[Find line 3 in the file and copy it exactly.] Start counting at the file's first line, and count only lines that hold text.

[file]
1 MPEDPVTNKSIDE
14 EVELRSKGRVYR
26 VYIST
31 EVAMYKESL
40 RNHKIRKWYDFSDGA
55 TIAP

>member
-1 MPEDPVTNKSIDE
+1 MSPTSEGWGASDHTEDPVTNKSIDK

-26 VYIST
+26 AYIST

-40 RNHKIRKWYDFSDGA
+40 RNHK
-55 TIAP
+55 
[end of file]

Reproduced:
26 VYIST